Aggressive Tendencies: Year in Review 2009
Published Nov 22, 20091. Converge
3. Napalm Death
7. Sunn O)))
8. Burnt By The Sun
1. Converge Axe To Fall (Epitaph)
This seventh studio effort from Salem, Massachusetts-based metal/hardcore quartet Converge is viciously aggressive yet deftly creative. Its 13 tracks advance the Converge legacy without fail via a fine culmination of incensed passion tempered by creative exploration. Still, vocalist Jake Bannon sees it as no different than its predecessors. "We approached things the same as always. We know what we like to do. We're fans of music [that] tells a story in some positive way or has a true emotional connection with the artist. That has shaped how we wrote. We never force any ideas. We live our lives and do our things. Axe To Fall is no different."
Yet it is modestly deviant. Axe To Fall boasts vigorously clashing dynamics based on crackling distortion and thundering, complex rhythms, reinforced by guest musicians including members of Genghis Tron, Cave-In, Entombed and Neurosis.
Bannon notes that maintaining their internal identity ― guitarist Kurt Ballou, bassist Nate Newton and drummer Ben Koller ― yet allowing trusted colleagues to influence Axe To Fall insured innovation without eccentricity. The results successfully oscillate between divinely acrimonious hardcore and lumbering, epic metallic moments like closer "Wretched World."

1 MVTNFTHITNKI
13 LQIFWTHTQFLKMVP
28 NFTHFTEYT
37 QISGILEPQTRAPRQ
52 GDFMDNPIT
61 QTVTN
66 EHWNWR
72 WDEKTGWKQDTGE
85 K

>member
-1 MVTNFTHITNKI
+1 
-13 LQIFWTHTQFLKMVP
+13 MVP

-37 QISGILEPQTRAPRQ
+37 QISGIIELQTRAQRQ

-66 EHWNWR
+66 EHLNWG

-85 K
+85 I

"The most honest way we could approach creating music was to introvert and internalize everything. Outside opinions are appreciated but it'll never dictate who we are. It hasn't in 20 years. But working with select people on select songs brought in excitement and challenge. It tested us; broke our habitual recording process [since] we know our strengths and weaknesses. Working with others changed the chemistry... or else you're doing the same thing. To be successful, it takes a good amount of risk. We're not afraid of that."
2. Coalesce Ox (Relapse)
Charging vehemently into the fray of modern metal and hardcore without missing a beat, Kansas City's Coalesce prove that a group can simultaneously push their genre forward while clobbering their imitators, despite a ten-year absence. While tastefully updating their sound by utilizing more dynamic and groove than ever before, efforts were made to leave their deftly structured, technically proficient approach blissfully intact. Sean Ingram's poignant lyrical ruminations and coarse bellowing dress some of the year's finest songwriting, packaged in a whirlwind, under-produced recording that reinvigorates noisecore for the new millennium. Kids raised on bands that have made careers out of aping this sound can see for themselves how it should be done.